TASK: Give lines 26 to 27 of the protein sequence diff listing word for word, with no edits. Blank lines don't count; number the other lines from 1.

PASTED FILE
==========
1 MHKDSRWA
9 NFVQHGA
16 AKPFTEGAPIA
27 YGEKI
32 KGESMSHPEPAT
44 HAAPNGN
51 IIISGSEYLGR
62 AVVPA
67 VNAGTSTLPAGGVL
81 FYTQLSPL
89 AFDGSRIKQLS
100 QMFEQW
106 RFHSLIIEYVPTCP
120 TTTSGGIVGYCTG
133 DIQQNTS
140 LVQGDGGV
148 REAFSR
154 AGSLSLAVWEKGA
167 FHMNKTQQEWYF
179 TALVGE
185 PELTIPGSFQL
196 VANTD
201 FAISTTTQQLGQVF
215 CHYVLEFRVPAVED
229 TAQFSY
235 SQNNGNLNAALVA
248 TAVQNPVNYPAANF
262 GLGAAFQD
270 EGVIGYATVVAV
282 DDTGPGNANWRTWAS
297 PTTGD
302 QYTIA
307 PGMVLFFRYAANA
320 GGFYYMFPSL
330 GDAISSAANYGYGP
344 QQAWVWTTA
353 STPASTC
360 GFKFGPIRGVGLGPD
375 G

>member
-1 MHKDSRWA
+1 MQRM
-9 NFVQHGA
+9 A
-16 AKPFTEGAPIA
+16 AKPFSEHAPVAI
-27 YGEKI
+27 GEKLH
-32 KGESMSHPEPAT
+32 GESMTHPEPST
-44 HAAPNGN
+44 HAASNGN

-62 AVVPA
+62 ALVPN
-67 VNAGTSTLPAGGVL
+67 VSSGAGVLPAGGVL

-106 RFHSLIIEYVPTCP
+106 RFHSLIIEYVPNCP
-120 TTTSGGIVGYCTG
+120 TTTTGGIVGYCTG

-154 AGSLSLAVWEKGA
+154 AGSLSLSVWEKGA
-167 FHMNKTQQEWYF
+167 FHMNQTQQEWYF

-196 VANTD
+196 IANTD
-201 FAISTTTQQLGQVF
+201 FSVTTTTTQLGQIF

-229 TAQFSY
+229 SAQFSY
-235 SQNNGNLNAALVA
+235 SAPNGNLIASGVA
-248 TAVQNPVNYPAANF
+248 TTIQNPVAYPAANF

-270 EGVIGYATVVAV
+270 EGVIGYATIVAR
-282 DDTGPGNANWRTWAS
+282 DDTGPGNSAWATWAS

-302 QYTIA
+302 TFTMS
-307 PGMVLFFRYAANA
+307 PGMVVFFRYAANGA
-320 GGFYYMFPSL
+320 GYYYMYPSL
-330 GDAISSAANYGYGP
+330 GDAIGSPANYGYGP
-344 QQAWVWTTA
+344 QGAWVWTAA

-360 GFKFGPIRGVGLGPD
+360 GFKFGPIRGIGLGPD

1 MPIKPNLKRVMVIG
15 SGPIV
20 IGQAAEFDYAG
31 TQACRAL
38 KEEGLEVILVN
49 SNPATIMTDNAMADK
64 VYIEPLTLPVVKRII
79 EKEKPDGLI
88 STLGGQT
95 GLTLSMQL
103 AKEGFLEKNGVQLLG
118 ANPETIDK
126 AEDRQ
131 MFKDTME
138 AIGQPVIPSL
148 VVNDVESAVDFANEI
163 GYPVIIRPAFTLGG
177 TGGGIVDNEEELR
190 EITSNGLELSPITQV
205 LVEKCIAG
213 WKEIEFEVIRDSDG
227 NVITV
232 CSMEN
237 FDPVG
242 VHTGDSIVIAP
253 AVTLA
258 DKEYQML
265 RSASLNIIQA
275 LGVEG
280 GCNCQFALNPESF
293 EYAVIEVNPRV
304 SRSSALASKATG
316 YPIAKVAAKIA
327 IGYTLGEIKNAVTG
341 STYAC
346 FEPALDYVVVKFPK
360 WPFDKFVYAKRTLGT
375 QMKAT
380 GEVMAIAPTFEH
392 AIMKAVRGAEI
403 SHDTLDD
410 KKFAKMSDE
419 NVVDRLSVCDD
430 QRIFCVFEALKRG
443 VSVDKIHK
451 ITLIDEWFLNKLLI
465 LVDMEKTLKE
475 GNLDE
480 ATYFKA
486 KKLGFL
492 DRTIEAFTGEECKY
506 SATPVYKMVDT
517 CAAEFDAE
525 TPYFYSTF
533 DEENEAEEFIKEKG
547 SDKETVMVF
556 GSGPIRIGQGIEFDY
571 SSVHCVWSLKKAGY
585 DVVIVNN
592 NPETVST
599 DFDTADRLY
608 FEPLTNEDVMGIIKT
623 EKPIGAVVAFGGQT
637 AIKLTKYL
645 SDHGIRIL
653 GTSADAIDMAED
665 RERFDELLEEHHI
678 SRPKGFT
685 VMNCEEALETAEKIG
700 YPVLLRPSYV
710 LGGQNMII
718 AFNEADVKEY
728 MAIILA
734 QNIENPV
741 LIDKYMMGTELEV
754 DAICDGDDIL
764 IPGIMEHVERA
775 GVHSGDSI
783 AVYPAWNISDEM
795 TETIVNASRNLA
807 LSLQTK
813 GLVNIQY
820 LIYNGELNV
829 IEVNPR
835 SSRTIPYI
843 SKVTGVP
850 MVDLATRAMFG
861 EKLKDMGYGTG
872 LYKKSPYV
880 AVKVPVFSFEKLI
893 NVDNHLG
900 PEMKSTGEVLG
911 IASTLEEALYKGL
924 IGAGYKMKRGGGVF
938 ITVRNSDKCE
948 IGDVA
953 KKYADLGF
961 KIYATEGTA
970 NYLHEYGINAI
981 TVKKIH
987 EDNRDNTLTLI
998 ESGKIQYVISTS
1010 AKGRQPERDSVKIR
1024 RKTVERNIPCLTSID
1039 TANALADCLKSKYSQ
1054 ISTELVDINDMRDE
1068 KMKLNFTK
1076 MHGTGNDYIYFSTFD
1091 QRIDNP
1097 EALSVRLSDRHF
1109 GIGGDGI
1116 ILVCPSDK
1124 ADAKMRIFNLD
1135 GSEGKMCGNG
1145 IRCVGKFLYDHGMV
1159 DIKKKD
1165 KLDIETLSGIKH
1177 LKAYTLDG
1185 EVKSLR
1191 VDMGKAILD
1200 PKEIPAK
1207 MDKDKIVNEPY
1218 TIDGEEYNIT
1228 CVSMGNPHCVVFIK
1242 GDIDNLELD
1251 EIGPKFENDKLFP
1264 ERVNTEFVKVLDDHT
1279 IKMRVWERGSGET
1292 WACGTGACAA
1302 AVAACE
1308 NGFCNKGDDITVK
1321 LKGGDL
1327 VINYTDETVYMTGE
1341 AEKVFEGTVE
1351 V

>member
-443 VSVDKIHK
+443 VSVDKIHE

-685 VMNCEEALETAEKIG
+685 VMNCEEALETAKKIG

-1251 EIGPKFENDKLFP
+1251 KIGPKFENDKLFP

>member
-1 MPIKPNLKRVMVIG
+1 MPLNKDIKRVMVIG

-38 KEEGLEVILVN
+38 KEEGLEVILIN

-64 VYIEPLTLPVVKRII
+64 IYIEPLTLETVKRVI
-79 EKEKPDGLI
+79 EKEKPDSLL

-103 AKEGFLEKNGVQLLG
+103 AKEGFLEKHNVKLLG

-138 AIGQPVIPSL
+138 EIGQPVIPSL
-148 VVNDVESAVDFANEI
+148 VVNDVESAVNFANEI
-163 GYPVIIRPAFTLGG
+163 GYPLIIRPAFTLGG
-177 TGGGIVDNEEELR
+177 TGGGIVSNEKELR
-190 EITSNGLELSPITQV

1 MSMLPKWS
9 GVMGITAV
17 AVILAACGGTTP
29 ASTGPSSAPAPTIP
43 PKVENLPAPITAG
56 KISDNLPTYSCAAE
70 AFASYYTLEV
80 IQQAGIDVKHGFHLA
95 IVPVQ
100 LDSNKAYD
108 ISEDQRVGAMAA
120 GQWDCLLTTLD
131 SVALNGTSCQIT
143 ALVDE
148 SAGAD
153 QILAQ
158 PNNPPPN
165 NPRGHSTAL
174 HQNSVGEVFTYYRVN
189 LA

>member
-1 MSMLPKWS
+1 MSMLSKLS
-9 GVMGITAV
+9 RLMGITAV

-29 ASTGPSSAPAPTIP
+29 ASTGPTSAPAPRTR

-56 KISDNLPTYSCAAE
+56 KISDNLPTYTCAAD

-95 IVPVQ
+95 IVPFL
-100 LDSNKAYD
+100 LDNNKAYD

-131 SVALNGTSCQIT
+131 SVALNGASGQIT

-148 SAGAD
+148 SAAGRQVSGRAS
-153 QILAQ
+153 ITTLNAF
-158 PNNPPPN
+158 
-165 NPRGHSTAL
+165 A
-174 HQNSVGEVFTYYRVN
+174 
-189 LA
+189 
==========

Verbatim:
235 SQNNGNLNAALVA
248 TAVQNPVNYPAANF